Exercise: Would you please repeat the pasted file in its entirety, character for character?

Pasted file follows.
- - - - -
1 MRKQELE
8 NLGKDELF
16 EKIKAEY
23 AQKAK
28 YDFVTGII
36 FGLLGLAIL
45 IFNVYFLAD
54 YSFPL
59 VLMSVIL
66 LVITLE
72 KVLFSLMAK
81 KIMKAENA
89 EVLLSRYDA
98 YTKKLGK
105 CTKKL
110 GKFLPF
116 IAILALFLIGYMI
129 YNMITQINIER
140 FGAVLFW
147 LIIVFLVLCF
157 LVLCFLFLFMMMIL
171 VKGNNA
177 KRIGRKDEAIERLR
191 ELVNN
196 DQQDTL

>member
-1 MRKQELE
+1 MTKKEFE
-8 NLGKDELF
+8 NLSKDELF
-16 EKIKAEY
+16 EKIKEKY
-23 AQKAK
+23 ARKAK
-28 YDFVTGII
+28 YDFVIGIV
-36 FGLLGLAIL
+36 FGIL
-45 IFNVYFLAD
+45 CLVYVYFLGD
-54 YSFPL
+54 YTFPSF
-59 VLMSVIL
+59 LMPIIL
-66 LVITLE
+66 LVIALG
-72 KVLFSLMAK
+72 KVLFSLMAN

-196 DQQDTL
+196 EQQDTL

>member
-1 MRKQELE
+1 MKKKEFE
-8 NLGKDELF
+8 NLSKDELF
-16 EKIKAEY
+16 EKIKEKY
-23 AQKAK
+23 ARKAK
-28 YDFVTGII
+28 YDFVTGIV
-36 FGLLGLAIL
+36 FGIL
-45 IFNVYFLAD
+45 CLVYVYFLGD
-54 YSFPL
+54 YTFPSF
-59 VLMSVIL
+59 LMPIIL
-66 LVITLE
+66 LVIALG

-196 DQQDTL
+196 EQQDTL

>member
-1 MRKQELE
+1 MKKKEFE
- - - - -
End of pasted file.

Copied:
1 MRKQELE
8 NLGKDELF
16 EKIKAEY
23 AQKAK
28 YDFVTGII
36 FGLLGLAIL
45 IFNVYFLAD
54 YSFPL
59 VLMSVIL
66 LVITLE
72 KVLFSLMAK
81 KIMKAENA
89 EVLLSRYDA
98 YTKKLGK
105 CTKKL
110 GKFLPF
116 IAILALFLIGYMI
129 YNMITQINIER
140 FGAVLFW
147 LIIVFLVLCF
157 LVLCFLFLFMMMIL
171 VKGNNA
177 KRIGRKDEAIERLR
191 ELVNN
196 DQQDTL

>member
-1 MRKQELE
+1 MTKKEFE
-8 NLGKDELF
+8 NLSKDELF
-16 EKIKAEY
+16 EKIKEKY
-23 AQKAK
+23 ARKAK
-28 YDFVTGII
+28 YDFVIGIV
-36 FGLLGLAIL
+36 FGIL
-45 IFNVYFLAD
+45 CLVYVYFLGD
-54 YSFPL
+54 YTFPSF
-59 VLMSVIL
+59 LMPIIL
-66 LVITLE
+66 LVIALG
-72 KVLFSLMAK
+72 KVLFSLMAN

-196 DQQDTL
+196 EQQDTL

>member
-1 MRKQELE
+1 MKKKEFE
-8 NLGKDELF
+8 NLSKDELF
-16 EKIKAEY
+16 EKIKEKY
-23 AQKAK
+23 ARKAK
-28 YDFVTGII
+28 YDFVTGIV
-36 FGLLGLAIL
+36 FGIL
-45 IFNVYFLAD
+45 CLVYVYFLGD
-54 YSFPL
+54 YTFPSF
-59 VLMSVIL
+59 LMPIIL
-66 LVITLE
+66 LVIALG

-196 DQQDTL
+196 EQQDTL

>member
-1 MRKQELE
+1 MKKKEFE